The United States had developed and put into practice plans to project their force in any part of the world. It was prepared to carry out lightning strikes in any part of the world. This was not related to national interests, and represented a threat to the entire international community.

The United States had refused to adopt the Treaty on Conventional Armed Forces in Europe, contributed to the destruction of the Intermediate-Range Nuclear Forces Treaty and the Open Skies Treaty, and withdrawn from the Anti-Ballistic Missile Treaty of 1972. These moves had struck a crucial blow to international peace and security. The United States had destroyed peace in the former Republic of Yugoslavia, Iraq, Libya and Syria, among others. The United States was also against the strengthening of the Convention of Biological and Toxin Weapons, a position motivated by its plans to carry out biological military activities.

For a period of more than 50 years, the United States had attempted to discredit Russian and Chinese efforts to establish a treaty prohibiting the placement of military objects in outer space. The United States was in possession of a global anti-satellite missile system. Further, the United States had violated the Nuclear Non-Proliferation Treaty through nuclear training programmes held with North Atlantic Treaty Organization Member States. New doctrinal documents had also been developed that lowered the threshold regarding the use of nuclear weapons. These documents represented a real threat to international peace. Serbia, Libya and Iran were suffering from the offensives of the United States. Weapons with low-enriched uranium were used in Serbia in 1999, and people were today still suffering from the effects of these weapons.

Iran congratulated the Democratic Republic of the Congo on assuming the presidency, and pledged its support. Iran thanked the coordinators of the subsidiary bodies for their efforts. Iran did not support a silence procedure regarding the subsidiary bodies as this procedure referred mainly to taking decisions. Iran would engage constructively with coordinators of the subsidiary bodies to achieve consensus on draft reports. Iran also thanked Yann Hwang, Permanent Representative of France to the Conference on Disarmament, for his contribution to the Conference.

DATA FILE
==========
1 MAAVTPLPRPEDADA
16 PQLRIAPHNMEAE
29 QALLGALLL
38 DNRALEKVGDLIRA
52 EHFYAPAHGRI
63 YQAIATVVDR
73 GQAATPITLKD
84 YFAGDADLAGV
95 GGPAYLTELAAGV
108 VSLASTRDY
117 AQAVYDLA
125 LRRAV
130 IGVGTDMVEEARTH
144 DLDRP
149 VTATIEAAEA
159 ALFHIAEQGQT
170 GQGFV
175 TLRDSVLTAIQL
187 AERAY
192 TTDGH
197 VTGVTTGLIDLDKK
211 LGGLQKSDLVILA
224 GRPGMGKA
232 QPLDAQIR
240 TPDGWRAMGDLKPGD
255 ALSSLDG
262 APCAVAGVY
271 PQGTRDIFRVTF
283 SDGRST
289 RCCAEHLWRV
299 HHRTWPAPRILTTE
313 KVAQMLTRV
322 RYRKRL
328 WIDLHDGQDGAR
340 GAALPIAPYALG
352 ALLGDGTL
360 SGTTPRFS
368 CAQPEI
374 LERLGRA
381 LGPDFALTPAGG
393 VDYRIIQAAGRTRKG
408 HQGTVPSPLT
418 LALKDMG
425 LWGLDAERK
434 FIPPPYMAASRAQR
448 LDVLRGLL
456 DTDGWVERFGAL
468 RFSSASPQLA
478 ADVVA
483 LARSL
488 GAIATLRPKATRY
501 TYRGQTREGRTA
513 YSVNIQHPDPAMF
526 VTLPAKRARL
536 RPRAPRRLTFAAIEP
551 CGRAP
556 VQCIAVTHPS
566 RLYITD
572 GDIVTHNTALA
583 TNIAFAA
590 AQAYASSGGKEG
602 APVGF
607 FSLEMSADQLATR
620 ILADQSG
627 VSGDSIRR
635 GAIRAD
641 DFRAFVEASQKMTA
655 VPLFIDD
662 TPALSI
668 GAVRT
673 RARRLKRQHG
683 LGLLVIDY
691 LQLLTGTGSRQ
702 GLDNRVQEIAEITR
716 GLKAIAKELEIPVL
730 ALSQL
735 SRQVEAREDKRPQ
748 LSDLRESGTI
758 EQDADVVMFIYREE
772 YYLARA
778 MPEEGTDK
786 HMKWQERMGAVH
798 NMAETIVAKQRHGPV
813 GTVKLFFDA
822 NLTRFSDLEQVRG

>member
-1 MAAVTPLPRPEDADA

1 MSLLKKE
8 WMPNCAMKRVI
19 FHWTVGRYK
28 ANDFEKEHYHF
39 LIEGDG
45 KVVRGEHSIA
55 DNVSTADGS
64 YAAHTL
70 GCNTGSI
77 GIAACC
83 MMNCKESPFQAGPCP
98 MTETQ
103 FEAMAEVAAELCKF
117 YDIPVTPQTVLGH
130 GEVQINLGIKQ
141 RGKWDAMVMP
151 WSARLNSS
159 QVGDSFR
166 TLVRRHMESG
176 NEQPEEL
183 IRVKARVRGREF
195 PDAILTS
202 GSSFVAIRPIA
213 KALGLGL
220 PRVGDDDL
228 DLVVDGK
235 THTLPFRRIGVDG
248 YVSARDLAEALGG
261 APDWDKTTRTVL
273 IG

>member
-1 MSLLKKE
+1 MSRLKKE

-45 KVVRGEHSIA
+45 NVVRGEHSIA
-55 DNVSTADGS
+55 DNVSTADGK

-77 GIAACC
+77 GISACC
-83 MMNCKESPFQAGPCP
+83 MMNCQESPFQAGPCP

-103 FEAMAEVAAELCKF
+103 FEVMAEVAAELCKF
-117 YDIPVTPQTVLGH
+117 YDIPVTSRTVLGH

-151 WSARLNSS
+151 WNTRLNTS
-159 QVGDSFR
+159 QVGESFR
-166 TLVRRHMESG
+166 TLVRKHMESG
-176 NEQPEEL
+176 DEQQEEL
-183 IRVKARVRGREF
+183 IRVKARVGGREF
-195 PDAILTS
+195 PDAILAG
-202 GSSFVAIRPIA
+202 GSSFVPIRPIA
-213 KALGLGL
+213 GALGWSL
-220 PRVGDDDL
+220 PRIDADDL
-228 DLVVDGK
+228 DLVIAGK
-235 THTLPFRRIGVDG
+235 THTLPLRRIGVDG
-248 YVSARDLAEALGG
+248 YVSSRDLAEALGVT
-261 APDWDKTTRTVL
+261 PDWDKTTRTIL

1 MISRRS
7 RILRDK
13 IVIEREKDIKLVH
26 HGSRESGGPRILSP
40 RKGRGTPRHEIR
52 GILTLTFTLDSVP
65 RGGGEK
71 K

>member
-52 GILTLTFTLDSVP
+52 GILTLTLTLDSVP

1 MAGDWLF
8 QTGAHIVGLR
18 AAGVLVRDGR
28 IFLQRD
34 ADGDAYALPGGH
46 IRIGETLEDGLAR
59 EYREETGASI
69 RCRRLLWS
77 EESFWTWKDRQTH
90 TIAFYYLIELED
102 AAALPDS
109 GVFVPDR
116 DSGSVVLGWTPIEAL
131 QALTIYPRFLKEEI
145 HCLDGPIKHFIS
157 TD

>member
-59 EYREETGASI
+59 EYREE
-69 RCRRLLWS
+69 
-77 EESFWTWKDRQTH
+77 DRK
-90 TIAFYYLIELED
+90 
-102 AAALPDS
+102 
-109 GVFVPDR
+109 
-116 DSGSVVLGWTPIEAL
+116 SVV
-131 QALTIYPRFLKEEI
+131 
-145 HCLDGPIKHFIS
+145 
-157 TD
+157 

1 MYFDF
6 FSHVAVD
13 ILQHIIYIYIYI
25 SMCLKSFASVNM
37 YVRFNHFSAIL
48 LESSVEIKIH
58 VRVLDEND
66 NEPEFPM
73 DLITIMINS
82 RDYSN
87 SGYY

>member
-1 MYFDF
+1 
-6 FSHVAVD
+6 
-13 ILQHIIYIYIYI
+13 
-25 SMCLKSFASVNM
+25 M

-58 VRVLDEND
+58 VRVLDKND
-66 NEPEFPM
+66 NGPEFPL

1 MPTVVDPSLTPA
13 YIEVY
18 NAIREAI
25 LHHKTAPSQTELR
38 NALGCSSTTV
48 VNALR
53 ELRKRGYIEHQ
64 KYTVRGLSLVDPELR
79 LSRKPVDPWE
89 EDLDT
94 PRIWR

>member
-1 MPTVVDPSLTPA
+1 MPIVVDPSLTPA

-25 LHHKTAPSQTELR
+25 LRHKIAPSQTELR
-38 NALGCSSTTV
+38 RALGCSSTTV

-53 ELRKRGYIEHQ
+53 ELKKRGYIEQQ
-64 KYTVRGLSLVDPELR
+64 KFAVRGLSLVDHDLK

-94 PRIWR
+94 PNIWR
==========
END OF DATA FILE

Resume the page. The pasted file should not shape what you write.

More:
United States said it supported the proposed plenary by the President on cyber security. The Russian Federation had made some well-worn and preposterous claims regarding the United States. The United States fully respected its Nuclear Non-Proliferation Treaty obligations. The United States thanked Yann Hwang, Permanent Representative of France to the Conference on Disarmament, for his contributions to the Conference.

Ambassador PAUL EMPOLE EFAMBE of the Democratic Republic of the Congo, President of the Conference on Disarmament, said that the work of the Conference would continue during August. Coordinators of subsidiary bodies had the support of Member States in continuing their work and using whatever means necessary to achieve consensus regarding reports. The Conference aimed to finalise these reports. Another plenary would be held on Thursday if consensus was reached. Subsidiary bodies could continue to hold informal discussions throughout this week and over the break.

 

Produced by the United Nations Information Service in Geneva for use of the information media;
not an official record. English and French versions of our releases are different as they are the product of two separate coverage teams that work independently.